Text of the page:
Becoming Bird: an artist's reflection on listening and making
by Dr Anna Walker
- View Anna Walker 's Biography
Anna Walker is an artist, researcher and storyteller based in the UK. She is a member of the Transtechnology Research group at Plymouth University, UK, and ARE (Artists, Resilience and Economy).
Becoming Bird: an artist's reflection on listening and making
Dr Anna Walker
Becoming Bird is a journey through three artworks: The Language of the Birds (2018) by Genie Poretzky-Lee, Dawn Chorus (2007) by Marcus Coates and the recently completed video Becoming Bird 1: Spring (Walker 2022). The intention is to track the intra and inter-relational space communicated between humans and animals, in this instance birds. I am interested in the performative aspect of the artworks to determine what new and varied information can be disseminated and what the work requires of us, the audience. Moreover I will be asking how the performative can be used to negotiate current ecological dialogues, and create space for restorative reflection.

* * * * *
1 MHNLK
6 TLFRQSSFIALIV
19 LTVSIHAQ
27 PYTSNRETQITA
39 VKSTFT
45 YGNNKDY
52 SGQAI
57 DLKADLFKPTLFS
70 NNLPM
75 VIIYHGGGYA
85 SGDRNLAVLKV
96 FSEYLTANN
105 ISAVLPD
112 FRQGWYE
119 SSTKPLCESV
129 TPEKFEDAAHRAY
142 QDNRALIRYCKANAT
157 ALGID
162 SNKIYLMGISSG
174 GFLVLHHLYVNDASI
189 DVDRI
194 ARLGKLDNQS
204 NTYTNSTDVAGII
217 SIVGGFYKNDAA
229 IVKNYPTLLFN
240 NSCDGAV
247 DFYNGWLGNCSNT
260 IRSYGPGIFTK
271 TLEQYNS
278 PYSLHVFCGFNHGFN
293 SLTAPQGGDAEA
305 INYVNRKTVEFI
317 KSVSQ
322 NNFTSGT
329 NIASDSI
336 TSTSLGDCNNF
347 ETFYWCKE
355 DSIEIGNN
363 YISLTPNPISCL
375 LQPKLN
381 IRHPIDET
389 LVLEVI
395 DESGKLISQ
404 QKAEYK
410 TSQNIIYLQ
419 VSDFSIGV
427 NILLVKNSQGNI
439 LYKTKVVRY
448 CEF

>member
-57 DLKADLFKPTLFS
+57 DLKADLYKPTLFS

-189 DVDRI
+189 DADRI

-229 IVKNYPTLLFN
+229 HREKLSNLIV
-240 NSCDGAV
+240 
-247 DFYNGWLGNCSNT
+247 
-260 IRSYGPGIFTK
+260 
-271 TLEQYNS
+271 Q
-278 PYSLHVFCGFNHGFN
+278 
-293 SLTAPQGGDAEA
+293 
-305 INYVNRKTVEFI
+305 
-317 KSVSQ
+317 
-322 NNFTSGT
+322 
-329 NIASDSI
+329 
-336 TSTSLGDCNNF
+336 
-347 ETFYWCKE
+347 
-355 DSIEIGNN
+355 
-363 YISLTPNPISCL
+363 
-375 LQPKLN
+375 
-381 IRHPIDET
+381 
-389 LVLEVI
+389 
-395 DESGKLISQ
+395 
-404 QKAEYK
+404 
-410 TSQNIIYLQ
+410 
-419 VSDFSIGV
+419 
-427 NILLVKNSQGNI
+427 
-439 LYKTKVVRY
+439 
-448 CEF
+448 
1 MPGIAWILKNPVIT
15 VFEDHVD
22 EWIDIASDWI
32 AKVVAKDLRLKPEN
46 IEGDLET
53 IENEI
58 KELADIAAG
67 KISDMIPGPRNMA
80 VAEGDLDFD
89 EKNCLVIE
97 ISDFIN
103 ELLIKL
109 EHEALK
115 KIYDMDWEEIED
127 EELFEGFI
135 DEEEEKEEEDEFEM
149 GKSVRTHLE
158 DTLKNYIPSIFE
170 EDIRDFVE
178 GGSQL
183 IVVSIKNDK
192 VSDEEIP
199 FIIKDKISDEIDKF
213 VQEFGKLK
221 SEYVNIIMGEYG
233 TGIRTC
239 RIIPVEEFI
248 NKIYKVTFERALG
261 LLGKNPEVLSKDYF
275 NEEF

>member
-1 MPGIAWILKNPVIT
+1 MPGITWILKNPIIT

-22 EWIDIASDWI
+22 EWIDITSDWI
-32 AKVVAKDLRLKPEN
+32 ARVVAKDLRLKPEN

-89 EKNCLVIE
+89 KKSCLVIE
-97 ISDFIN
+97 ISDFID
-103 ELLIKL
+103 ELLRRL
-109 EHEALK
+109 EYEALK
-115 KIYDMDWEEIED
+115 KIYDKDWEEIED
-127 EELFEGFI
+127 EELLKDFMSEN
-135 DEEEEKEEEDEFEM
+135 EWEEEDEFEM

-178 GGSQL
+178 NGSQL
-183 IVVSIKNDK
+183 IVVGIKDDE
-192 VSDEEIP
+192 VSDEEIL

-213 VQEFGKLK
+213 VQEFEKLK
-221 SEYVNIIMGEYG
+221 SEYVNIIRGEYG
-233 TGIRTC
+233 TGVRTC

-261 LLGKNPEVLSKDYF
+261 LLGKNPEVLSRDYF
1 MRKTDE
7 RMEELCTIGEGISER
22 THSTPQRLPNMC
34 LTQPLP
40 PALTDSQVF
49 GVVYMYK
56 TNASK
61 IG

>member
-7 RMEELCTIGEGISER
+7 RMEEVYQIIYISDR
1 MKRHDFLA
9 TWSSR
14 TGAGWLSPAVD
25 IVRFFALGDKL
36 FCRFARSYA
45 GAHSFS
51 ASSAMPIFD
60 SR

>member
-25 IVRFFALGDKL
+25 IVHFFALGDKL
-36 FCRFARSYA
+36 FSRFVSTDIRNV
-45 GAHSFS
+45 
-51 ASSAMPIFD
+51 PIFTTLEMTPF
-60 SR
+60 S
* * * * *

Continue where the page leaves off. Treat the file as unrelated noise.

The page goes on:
Erin Manning and Brian Massumi consider every artistic practice an activation of thought, for example, dancing is thinking in movement, and painting — thinking through colour. They regard writing as a productive interference that communicates within the fragile difference between modes of thought. "For it is in the breaching that thought acts most intensely, in practices co-composing" (Manning and Massumi viii). For Donna Haraway thinking-with leads to becoming-with and staying-with "naturalcultural [sic] multispecies trouble on earth" (Haraway 2008, 40).